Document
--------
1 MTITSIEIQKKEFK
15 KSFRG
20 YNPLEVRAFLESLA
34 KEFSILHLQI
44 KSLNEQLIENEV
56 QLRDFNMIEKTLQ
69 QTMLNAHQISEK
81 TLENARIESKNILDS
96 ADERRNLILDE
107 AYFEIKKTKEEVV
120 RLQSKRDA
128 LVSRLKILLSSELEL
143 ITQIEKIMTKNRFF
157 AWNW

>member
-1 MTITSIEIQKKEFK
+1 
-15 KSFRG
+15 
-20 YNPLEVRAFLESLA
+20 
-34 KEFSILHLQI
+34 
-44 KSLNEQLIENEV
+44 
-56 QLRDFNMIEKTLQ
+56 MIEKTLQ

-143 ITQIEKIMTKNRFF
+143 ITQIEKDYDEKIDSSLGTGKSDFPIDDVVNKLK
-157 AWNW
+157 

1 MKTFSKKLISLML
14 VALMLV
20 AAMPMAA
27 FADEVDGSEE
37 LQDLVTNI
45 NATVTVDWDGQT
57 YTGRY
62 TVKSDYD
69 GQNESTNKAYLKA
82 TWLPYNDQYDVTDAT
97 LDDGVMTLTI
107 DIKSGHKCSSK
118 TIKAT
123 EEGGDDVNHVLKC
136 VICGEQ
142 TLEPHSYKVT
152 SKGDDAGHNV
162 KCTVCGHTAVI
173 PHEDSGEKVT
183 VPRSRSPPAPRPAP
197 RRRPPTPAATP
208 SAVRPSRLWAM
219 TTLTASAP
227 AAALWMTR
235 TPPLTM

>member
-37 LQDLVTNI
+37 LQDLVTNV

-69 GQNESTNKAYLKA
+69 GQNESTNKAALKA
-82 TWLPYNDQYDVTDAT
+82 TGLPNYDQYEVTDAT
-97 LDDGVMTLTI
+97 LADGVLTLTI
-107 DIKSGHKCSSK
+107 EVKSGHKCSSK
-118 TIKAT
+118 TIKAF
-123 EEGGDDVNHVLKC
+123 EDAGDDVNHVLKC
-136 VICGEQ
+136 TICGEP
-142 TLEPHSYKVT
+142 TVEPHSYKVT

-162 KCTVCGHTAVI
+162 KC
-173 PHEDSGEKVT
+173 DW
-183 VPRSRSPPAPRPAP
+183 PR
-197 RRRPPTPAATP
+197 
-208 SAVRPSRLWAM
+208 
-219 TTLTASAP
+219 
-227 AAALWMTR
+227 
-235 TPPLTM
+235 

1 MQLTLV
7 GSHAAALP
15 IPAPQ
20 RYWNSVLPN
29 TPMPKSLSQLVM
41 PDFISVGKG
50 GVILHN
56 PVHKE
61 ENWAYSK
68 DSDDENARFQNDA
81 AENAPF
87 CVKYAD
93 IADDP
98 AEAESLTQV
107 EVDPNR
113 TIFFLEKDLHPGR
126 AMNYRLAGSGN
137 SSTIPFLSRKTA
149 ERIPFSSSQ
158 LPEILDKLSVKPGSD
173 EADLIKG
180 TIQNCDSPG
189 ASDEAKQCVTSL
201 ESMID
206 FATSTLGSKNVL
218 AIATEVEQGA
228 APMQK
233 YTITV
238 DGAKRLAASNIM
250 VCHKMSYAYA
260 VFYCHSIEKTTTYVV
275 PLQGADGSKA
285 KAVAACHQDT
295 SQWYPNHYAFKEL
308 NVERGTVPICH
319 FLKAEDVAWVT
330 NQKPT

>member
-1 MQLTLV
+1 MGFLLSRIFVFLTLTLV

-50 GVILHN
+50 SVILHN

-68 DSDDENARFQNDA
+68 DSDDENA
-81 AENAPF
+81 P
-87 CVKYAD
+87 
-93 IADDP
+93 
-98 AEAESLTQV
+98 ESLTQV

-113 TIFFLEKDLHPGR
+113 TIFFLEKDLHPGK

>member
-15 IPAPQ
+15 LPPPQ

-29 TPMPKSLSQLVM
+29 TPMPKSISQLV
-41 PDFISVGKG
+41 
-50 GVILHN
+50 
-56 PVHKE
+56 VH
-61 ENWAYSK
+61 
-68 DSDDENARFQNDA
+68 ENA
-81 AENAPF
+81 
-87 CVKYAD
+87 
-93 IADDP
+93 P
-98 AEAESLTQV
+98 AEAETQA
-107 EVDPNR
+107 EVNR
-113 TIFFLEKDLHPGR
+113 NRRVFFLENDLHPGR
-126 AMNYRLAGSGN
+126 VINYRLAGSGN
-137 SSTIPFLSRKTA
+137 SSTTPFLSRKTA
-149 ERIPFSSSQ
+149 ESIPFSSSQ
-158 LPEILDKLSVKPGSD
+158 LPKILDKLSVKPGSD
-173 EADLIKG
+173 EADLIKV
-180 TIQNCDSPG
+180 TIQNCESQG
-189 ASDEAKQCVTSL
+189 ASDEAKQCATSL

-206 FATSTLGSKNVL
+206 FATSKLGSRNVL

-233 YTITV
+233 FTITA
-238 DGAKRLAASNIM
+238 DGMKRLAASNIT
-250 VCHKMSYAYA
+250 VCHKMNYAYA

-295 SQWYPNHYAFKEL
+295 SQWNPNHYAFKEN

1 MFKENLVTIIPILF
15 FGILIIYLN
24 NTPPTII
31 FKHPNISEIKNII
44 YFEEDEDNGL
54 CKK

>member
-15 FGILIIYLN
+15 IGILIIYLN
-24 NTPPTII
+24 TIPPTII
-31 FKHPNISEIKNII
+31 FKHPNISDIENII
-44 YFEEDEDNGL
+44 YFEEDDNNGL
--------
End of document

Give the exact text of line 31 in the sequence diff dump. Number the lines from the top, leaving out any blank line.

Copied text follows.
+157 